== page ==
This design would have yielded a specific impulse of about 1150 seconds (compared to a modern chemical rocket’s 450 seconds). However, a number of technical problems arose, most prominently how to keep the combustion chamber from exploding from the great pressures of the atomic detonations. Also, producing fission bombs with yields as small as 1 kiloton are problematic with current known techniques, and miniaturizing them for significantly smaller yields may not be possible.

The combustion chamber problem could perhaps be solved with powerful magnetic bottle technology currently being developed for plasma, fission, and fusion rockets.

Tech Level: 14

This is an idea that I’ve seen only in bare-bones form. Basically, like Orion, its uses nuclear explosions for thrust, but instead of a pusher plate the explosion pushes on an enormous solar sail, which in turn drags the payload behind it. Unlike Orion, the pulse bombs in this scheme would not have a plastic coating to produce propellant plasma; the radiation pressure from the bomb alone would do the job, pushing on the relatively fragile, micron-thin sails.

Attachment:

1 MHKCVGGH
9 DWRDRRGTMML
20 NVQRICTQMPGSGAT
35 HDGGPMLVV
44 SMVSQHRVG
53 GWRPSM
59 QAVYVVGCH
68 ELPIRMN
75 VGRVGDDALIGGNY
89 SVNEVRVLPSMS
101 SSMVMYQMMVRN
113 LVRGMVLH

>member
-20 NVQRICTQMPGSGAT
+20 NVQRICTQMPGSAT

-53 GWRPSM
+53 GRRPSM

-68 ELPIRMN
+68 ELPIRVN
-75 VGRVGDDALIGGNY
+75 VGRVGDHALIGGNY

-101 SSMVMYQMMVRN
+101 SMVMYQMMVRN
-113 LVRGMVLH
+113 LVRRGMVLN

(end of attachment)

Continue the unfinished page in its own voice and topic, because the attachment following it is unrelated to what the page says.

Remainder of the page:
I am unaware how the designers of this scheme planned to deal with some engineering problems that are sure to arise, such as the fact that the “dragged” payload would endure both the brunt of the pulse detonation and being dragged, at high speed, through the explosion’s resultant vapor cloud. Also, the tethers connecting the payload and the sail seems like they too would undergo undo stress from both the explosions and the constant pulsed accelerations. However, since solar sails can be made to enormous proportions (thousands of miles across) and the nuclear explosions would be limited in scope to a few kilotons at most, its possible these effects could be minimized.

Tech Level: 15 A size comparison between the Daedalus and the Space Shuttle
In the 1970s, the British Interplanetary Society conducted a design study on the feasibility of a process called inertial confinement fusion (ICF), which uses an array of crossed laser or particle beams to implode pellets of fuel to fusion temperatures at the beams’ locus point. The resultant nuclear detonation pulse pushes against either a pusher plate as in the Orion scheme or a combustion chamber reinforced with magnetic fields.